Dick Cheney was once a union man—after flunking out of Yale, the future vice president worked as an International Brotherhood of Electrical Workers lineman in Wyoming—but now his daughter is leading the fight to destroy unions in America.
The essential battle for organized labor in America this fall is in the state of Ohio, where voters will go to the polls in just three weeks to decide whether to overturn anti-labor legislation that Governor John Kasich and a Republican-controlled legislature forced on the state last spring.
If the anti-labor law is upheld, Kasich will be thanking Liz Cheney. The daughter of the former vice president has—along with former White House political czar Karl Rove—taken a leading role among the out-of-state groups that are raising money and implementing media campaigns to support the law.
Heavy spending by a group Cheney heads, in combination with spending by other corporate-allied national groups, offers Kasich the only hope he’s got for winning a fight that is turning uglier by the day. And don’t doubt for a moment that Dick Cheney’s a part of this push; Liz Cheney has throughout her adult life worked closely with her father (she helped him prepare and promote his autobiography) and Liz’s sister, Mary Cheney, says: “I think you’d be hard-pressed to find any daylight at all between Liz’s and my father’s views. It’s not because she’s been indoctrinated. It’s because he’s right.”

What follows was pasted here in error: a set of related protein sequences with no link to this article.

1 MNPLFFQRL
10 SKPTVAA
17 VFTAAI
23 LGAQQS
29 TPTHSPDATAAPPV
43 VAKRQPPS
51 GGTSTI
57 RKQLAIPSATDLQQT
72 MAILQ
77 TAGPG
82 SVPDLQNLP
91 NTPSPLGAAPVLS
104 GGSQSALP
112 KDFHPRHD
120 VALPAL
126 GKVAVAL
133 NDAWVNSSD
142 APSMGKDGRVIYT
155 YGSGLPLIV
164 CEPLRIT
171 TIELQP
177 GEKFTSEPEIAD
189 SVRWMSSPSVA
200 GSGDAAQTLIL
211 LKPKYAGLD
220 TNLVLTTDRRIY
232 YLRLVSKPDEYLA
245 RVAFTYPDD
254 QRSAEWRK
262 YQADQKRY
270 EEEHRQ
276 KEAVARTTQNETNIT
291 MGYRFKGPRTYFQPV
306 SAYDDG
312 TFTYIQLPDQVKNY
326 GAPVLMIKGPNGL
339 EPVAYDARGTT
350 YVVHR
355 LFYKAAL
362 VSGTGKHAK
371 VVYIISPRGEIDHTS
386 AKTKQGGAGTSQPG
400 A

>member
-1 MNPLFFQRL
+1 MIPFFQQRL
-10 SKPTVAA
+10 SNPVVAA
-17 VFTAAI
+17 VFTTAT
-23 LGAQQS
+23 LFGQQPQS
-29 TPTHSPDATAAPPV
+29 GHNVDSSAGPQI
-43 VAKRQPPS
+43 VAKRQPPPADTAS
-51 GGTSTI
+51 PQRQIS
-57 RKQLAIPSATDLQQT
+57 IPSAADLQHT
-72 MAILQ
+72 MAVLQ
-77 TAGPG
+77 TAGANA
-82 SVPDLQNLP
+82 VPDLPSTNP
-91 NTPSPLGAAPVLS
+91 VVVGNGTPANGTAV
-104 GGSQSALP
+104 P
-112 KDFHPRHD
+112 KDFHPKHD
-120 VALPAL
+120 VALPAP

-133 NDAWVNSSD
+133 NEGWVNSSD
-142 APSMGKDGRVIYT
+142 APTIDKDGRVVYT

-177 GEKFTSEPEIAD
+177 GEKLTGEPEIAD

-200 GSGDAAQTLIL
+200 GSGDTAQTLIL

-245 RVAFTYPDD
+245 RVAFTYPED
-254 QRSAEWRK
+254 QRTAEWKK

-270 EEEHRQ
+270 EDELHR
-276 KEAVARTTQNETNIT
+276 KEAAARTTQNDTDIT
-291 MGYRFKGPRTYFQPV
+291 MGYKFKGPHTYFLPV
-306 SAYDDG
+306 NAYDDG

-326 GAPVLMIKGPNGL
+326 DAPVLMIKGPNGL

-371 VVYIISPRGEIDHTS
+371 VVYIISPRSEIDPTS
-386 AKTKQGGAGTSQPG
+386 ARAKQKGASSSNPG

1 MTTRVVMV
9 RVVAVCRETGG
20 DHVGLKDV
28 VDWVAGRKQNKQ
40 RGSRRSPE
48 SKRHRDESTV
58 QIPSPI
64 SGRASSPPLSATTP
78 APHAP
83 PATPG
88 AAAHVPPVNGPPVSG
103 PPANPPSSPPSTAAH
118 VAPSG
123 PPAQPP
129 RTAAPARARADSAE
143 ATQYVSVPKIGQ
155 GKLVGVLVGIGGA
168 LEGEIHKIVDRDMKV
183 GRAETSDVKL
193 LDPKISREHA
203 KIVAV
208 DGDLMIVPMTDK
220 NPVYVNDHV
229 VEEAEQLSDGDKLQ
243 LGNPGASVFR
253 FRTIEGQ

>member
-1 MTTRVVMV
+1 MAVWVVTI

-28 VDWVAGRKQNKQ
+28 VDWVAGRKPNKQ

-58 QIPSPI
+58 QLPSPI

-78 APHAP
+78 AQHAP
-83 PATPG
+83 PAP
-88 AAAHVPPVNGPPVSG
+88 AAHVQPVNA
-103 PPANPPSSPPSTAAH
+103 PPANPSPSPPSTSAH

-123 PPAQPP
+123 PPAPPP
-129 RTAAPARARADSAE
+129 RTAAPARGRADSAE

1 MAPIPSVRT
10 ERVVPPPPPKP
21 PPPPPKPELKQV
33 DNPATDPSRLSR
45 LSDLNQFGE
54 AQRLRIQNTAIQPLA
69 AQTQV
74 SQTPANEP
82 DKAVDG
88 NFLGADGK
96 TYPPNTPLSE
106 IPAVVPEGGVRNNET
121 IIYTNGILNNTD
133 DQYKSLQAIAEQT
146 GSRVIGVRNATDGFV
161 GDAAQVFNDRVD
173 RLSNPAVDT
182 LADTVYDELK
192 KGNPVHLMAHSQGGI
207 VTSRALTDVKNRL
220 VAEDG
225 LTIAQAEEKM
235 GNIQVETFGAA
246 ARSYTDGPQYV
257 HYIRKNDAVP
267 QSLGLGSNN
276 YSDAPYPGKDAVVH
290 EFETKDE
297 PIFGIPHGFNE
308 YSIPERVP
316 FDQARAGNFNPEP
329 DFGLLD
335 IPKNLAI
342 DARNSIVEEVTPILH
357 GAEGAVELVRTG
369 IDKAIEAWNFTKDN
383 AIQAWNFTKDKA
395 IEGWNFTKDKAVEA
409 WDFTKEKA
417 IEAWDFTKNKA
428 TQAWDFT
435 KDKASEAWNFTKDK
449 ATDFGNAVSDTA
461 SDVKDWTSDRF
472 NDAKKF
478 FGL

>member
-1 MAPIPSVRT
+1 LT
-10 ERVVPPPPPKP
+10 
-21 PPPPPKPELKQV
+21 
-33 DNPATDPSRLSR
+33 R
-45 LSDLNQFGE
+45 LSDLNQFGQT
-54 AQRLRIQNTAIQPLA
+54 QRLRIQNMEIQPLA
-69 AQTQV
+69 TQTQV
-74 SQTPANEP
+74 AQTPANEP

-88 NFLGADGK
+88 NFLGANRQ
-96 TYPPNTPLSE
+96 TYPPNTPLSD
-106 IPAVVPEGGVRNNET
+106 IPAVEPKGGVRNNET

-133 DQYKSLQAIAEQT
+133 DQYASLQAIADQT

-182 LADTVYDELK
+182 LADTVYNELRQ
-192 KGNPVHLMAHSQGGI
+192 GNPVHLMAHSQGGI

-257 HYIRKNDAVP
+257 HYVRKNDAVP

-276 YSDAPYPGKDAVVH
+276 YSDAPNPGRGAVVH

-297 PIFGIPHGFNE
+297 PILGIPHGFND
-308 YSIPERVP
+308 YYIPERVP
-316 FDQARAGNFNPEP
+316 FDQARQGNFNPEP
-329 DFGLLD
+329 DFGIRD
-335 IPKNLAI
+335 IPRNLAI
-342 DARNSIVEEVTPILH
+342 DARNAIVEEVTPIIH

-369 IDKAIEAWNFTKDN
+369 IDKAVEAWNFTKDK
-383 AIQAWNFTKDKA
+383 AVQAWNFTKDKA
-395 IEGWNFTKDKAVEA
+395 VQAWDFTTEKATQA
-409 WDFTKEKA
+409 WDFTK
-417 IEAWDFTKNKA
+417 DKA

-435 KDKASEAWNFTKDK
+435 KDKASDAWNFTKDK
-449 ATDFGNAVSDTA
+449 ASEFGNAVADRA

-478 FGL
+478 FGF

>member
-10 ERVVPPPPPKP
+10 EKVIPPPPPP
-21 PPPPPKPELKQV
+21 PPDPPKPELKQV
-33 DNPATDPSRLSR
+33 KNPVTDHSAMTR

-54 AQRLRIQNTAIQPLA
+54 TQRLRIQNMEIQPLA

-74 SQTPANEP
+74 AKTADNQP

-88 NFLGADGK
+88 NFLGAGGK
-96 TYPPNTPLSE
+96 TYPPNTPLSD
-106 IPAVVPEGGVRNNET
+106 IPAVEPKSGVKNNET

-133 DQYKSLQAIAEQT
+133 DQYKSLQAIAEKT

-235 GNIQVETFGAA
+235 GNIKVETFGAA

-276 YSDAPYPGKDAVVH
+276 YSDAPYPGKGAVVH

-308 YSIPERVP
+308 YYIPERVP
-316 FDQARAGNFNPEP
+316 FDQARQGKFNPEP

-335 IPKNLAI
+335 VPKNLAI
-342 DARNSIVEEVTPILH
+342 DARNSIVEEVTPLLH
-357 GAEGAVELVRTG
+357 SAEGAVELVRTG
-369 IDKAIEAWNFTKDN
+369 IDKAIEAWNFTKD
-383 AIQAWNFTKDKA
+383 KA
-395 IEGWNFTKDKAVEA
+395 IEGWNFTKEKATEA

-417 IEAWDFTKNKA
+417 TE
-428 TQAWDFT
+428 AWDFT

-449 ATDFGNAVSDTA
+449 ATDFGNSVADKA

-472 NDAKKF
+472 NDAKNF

Reasonable people might debate whether “he’s right.” But there’s no doubt that the Cheneys are playing hardball in Ohio.
In so doing, they are positioning Liz Cheney as a major mover on the political right—since the state-based fights in Wisconsin and Ohio are major concerns of the corporations that fund conservative causes.
After the anti-labor law was enacted earlier this year, Ohioans reacted with passionate opposition to the gutting of collective bargaining rights for public employees. They were frightened by the threat the law posed to the ability of unions to advocate for firefighters, police officers, teachers and other public employees in the workplace, and to the prospect that weakened unions would be unable to counter corporate spin at election time. More than 1.3 million Ohioans signed petitions to put a veto referendum on the ballot. And polls from last summer indicated that likely voters were overwhelming opposed to Kasich’s law.
Now, however, the fight over Issue 2, the referendum on whether to keep the anti-labor legislation on the books, is getting closer. Polls still show that most voters intend to cast “No on 2” ballots, indicating their rejection of the law and their desire that Ohio again respect collective bargaining rights. But the margin has narrowed in recent weeks, thanks to the millions of dollars being spent by corporate interests to try to save the law and, in so doing, to shore up Kasich’s diminished political fortunes.